Molecular motion of a nanoscopic moonlander

Mass transport at surfaces determines the kinetics of chemical reactions and thin-film growth. However, the complexities of molecular motion for large molecules, including e.g. conformational changes, are just starting to unfold.
Published in Chemistry, Materials, and Physics
Molecular motion of a nanoscopic moonlander

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Molecular motion at surfaces determines the kinetics of processes such as heterogeneous catalysis and thin-film growth, with the diffusivity being controlled by excitation across a translational barrier. Lineshape broadening upon inelastic scattering from surfaces as illustrated in Figure 1a can be used to determine the characteristics of molecular diffusion on pico- to nanosecond timescales with low-energy neutral beams being the gentlest probing technique . Using this technique‚ we have studied the diffusion of simple molecules on 2D materials [1,2] but only recently has the approach  been extended to larger and more complex molecules [3,4]

Figure 1: a The dynamics of molecules on pico- to nanosecond timescales is determined by measuring the scattering linewidth upon scattering a low-energy neutral beam from the surface. b Triphenylphosphine (P(C6H5)3 PPh3 with its tripod-like structure bonds to a graphite surface with its "legs" i.e. the phenyl groups pointing downward. Surface diffusion of such a complex molecule can no longer be described as a simple point-particle crossing the potential energy barrier (inset on the right-hand side)

Specifically, using neutron spectroscopy, we follow the nanoscopic motion of triphenylphosphine (P(C6H5)3 or PPh3 as illustrated in Figure 1b on graphite. This "nanoscopic moonlander" follows a motion similar to that of a molecular motor: As illustrated in the video, PPh3 rolls over the surface with a fast motion of its "legs" and  and a slower lateral motion.

Beyond the naïve view

In the traditional view of atomistic surface diffusion, motion is realised by a random walk of the molecule which needs to cross a barrier between two neighbouring potential wells. The molecule, often described as a point-like particle, moves by jumping from one favourable adsorption site to one of the nearest adjacent sites  as illustrated in the inset on the right-hand side of Figure 1b, following the energetically most favourable route across the potential energy surface (PES). However, the current study shows that this simple picture of a point-like particle is now longer applicable to large molecules.

When considering larger and more complex molecules such as PPh3, the molecular degrees of freedom contribute to the motion. As illustrated in Figure 1b, PPh3 exhibits a pyramidal tripod-like structure, with the central P-atom on top, surrounded by 3 hexagonal phenyl groups. The molecule bonds to graphite with its phenyl groups pointing towards the surface in analogy to the "legs" of a nanoscopic moonlander.

The importance of internal molecular motion

As can be seen from the video below,  PPh3 moves over the surface with an almost negligible activation energy for rotations and motion of the phenyl groups and a comparably small activation energy for translation. While internal molecular motions dominate at low temperatures the molecule follows an additional translational jump-motion across the surface at higher temperatures [3].

Figure 2: Video illustrating the motion of a single triphenylphosphine molecule over graphite in a top view, as extracted from a molecular dynamics simulation at a temperature of 300 K.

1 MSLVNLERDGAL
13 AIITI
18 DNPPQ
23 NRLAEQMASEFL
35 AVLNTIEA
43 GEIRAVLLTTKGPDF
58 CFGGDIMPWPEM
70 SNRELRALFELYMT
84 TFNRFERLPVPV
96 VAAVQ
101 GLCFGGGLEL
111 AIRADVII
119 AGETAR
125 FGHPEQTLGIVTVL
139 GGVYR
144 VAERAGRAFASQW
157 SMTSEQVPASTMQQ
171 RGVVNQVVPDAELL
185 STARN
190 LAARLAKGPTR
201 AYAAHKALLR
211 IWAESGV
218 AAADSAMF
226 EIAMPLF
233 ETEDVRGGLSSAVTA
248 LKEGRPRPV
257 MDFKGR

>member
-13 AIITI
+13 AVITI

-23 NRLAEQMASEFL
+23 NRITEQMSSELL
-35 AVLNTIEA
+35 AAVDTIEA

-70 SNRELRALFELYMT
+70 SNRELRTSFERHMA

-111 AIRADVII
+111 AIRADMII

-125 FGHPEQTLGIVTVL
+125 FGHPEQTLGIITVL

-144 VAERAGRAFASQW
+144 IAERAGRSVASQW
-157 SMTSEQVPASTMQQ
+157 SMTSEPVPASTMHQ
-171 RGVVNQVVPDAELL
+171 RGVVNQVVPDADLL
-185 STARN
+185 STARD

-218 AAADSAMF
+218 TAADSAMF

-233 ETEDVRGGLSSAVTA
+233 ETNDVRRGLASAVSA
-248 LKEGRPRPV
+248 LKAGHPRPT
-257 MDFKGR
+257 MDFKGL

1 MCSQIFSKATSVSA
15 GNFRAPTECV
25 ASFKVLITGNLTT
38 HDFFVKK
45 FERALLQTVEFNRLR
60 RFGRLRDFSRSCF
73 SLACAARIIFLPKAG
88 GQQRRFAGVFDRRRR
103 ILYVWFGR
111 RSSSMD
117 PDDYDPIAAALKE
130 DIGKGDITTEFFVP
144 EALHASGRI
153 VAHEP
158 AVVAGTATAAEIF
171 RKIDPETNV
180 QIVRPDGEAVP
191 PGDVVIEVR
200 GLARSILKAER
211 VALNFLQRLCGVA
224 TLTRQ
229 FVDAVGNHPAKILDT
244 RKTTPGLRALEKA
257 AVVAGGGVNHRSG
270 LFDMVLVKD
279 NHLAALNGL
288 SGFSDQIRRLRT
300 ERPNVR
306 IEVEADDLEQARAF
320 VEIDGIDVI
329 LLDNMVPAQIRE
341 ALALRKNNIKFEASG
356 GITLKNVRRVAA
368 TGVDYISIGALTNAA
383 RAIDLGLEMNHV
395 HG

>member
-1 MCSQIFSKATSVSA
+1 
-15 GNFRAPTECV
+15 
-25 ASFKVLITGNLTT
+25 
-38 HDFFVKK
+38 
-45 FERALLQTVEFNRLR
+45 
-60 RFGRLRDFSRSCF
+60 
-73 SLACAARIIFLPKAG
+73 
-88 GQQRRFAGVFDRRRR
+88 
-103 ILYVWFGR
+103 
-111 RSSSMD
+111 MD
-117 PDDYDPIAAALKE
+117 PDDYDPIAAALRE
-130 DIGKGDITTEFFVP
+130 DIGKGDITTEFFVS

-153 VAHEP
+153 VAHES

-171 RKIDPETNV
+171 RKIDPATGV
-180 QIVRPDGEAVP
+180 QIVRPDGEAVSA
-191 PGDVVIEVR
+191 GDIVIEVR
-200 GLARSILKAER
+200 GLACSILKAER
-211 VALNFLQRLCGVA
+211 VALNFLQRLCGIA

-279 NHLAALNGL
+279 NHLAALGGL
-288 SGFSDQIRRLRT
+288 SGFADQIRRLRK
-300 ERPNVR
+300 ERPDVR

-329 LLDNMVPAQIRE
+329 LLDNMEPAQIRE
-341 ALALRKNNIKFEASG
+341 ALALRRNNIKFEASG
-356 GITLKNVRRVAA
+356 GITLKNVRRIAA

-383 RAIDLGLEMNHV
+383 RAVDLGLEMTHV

The unique behaviour of PPh3 is due to its three-point binding with the surface, which increases the adsorption energy compared to "flat" molecules of similar size. However, the effective diffusion barrier remains small as its "legs" in form of the phenyl group make it easier to cross the diffusion barrier [3].  

Measurements across the entire temperature range

It illustrates that the molecular degrees of freedom in larger molecules are intimately connected with its diffusivity [3,4]. The latter is not only true for PPh3 with its tripod-like structure but also for large complex molecules with a planar structure such as Cobaltphtalocyanine (CoPc, as illustrated in Figure 1a  where molecular rotations mean that the effective diffusion barrier becomes smaller at higher temperatures [4]. Hence,  only upon exploring the full potential energy landscape  benchmark data can be provided as we seek to develop models that predict the rates of chemical reactions. Both studies further highlight the importance of considering a wide temperature range to capture the complete dynamics of molecular motion on surfaces - as only at high and also technologically relevant temperatures the full complexity of the molecular motion emerges [3,4].

[1] A. Tamtögl, E. Bahn, M. Sacchi, J. Zhu, D. J. Ward, A. P. Jardine, S. J. Jenkins, P. Fouquet, J. Ellis and W. Allison, Nat. commun., 12, 3120 (2021).
[2] A. Tamtögl, M. Sacchi, I. Calvo-Almazán, M. Zbiri, M. M. Koza, W. E. Ernst, P. Fouquet, Carbon 126, 23 (2018).
[3] Tamtögl, M. Sacchi, V. Schwab, M. M. Koza, P. Fouquet. Comm. Chem., 7, 78 (2024)
[4] Sabik, J. Ellis, H. Hedgeland, D.J. Ward, A.P. Jardine, W. Allison, G. Antczak, .A. P. Jardine, W. Allison, G. Antczak, A. Tamtögl, Front. in Chem. 12, 1355350 (2024).

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Physical Chemistry
Physical Sciences > Chemistry > Physical Chemistry
Physical Sciences > Materials Science > Nanotechnology
Surface and Interface and Thin Film
Physical Sciences > Physics and Astronomy > Condensed Matter Physics > Surface and Interface and Thin Film
Physical Sciences > Physics and Astronomy > Condensed Matter Physics > Two-dimensional Materials > Graphene

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